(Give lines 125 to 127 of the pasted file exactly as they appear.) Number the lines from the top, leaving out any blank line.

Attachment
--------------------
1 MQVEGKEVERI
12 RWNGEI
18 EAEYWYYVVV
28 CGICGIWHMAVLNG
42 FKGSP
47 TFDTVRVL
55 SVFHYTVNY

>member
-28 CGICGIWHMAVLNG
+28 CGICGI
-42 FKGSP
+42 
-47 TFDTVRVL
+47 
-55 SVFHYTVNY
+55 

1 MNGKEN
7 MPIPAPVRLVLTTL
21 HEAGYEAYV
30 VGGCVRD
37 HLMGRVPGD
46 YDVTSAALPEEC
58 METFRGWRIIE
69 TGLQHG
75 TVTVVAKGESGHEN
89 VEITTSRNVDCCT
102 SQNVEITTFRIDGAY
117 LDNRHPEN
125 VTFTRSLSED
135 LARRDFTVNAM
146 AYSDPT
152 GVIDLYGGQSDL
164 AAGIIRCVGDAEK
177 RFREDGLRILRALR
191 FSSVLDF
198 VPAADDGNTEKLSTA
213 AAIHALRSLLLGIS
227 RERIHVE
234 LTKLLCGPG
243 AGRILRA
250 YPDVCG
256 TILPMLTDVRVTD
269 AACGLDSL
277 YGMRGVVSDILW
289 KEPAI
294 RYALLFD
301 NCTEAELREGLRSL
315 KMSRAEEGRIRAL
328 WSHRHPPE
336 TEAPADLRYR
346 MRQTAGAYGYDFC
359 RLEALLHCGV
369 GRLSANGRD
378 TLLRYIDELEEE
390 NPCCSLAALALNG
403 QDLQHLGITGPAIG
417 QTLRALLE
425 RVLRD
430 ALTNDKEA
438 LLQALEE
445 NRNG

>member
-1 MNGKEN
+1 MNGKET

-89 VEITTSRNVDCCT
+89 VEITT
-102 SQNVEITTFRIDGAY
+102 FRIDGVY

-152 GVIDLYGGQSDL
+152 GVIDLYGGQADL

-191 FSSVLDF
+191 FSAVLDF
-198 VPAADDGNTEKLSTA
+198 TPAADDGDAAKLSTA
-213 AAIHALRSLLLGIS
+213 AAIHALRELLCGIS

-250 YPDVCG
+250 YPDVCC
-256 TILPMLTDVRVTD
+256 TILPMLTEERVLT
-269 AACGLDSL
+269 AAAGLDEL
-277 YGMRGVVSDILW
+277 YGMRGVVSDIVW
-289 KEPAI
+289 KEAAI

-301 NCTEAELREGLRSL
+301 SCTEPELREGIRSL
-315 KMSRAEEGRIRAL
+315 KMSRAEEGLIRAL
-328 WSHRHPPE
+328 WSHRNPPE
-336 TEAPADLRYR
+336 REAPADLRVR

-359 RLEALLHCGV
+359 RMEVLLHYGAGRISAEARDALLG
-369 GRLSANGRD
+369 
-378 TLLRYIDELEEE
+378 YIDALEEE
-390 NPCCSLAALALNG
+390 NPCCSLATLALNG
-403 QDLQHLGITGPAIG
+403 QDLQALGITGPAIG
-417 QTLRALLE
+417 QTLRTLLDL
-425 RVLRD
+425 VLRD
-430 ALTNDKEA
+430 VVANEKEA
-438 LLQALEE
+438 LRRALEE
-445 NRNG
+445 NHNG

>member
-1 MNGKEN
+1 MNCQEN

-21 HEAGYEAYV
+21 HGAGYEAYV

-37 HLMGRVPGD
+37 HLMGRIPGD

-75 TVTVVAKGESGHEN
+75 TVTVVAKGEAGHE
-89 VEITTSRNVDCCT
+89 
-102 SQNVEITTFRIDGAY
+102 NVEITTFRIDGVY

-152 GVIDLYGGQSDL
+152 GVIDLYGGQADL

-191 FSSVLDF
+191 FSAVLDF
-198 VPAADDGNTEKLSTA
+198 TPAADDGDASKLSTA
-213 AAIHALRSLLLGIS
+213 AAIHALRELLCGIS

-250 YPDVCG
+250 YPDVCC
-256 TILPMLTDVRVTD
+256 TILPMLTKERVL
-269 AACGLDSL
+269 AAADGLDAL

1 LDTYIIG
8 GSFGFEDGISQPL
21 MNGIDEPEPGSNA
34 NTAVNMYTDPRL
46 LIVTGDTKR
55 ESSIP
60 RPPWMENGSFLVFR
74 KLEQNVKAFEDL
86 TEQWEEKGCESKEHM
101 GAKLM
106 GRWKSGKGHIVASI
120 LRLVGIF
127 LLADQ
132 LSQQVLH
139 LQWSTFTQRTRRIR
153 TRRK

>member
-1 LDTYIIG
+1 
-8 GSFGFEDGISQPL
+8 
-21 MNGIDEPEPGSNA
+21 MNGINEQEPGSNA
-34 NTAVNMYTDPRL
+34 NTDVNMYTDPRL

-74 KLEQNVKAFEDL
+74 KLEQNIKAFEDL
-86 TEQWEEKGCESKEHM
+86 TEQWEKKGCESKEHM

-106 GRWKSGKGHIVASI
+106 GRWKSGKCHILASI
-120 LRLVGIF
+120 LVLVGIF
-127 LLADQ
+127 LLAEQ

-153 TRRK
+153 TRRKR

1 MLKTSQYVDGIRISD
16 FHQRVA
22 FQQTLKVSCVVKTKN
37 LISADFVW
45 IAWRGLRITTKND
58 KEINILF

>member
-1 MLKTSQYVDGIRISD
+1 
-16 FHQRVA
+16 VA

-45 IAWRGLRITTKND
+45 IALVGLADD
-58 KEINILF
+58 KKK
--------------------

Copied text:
+89 
-102 SQNVEITTFRIDGAY
+102 NVEITTFRIDGVY